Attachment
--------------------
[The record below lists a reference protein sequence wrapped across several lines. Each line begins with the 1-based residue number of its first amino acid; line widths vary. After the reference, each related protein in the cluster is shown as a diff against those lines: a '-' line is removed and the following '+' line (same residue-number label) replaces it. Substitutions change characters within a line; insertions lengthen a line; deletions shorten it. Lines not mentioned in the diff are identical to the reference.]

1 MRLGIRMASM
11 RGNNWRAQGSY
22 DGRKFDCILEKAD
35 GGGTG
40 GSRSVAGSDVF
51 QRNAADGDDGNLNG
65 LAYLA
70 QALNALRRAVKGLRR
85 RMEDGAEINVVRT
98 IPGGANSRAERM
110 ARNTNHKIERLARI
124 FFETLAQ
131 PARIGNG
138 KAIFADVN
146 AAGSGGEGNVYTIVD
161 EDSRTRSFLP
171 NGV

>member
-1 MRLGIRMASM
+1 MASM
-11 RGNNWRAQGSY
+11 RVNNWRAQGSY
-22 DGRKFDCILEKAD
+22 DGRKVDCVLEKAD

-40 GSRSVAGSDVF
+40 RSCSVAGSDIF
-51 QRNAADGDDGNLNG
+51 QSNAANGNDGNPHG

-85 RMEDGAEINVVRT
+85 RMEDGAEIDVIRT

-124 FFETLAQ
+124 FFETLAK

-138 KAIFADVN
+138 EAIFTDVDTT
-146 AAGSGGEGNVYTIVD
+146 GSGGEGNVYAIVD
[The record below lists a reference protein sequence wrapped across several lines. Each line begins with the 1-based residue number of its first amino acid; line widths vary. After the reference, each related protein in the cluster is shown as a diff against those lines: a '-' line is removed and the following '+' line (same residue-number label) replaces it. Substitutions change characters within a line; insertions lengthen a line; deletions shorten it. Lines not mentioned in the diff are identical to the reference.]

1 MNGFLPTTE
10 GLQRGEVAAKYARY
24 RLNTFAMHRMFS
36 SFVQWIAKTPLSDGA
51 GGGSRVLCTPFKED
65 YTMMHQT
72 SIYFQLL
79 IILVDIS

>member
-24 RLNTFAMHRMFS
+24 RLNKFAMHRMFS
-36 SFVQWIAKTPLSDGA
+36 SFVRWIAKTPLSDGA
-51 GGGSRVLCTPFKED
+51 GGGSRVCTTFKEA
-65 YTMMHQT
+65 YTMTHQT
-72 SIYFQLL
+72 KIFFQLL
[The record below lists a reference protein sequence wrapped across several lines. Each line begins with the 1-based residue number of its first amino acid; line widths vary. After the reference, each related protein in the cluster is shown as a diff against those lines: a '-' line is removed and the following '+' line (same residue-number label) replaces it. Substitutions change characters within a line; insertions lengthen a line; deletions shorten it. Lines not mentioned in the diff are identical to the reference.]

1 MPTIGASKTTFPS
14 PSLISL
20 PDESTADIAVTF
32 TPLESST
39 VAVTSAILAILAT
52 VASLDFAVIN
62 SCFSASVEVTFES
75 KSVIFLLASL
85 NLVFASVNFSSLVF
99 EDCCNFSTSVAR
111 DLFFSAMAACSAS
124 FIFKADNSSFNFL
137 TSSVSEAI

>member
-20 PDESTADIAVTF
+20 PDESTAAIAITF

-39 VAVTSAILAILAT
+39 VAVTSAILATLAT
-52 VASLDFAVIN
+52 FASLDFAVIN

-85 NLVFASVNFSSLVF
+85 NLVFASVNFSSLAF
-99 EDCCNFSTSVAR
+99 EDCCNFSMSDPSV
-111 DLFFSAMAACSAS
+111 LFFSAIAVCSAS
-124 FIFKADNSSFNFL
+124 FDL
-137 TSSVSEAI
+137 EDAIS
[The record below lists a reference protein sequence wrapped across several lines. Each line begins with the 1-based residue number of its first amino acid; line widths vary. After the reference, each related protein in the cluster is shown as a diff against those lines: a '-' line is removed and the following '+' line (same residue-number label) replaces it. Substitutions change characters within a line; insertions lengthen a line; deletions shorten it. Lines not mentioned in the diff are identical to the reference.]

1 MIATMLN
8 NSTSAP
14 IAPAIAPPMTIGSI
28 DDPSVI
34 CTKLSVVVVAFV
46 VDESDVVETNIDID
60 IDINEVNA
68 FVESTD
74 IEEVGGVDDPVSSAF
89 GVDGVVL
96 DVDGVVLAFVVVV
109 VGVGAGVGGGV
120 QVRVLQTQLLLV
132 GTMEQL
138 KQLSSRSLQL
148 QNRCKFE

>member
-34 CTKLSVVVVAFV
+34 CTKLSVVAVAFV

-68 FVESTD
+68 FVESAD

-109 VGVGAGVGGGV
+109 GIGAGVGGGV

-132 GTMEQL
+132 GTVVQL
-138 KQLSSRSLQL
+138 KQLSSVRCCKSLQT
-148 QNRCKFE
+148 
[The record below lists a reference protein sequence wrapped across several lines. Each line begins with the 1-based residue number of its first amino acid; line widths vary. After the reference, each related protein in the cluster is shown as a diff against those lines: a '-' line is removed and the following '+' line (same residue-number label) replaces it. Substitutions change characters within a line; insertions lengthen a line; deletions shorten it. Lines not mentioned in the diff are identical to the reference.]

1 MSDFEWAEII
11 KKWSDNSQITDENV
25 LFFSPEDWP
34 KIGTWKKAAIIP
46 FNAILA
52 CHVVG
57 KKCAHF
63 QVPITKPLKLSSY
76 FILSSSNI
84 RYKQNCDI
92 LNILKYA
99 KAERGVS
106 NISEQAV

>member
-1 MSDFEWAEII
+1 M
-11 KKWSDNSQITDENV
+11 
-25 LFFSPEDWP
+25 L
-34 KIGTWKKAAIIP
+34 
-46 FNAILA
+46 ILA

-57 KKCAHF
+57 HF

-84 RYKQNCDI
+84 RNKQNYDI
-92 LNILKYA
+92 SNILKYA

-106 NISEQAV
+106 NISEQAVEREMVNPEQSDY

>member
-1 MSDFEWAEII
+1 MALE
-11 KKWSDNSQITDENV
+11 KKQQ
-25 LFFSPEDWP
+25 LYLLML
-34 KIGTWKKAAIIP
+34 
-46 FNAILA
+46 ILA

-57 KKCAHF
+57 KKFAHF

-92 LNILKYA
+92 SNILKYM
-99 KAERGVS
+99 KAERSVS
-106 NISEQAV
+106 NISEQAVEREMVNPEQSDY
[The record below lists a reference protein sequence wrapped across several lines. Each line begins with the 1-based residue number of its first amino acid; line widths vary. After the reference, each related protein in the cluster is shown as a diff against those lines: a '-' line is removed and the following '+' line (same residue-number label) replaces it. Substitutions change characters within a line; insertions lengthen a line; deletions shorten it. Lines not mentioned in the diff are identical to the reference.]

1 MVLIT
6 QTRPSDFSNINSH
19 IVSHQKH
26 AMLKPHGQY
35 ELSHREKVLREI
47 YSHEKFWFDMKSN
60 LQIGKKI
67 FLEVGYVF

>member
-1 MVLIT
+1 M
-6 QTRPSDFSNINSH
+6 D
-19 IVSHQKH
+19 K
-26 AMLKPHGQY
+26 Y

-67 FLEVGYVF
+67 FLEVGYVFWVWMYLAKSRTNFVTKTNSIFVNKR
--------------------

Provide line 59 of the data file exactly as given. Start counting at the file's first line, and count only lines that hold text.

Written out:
1 MPTIGASKTTFPS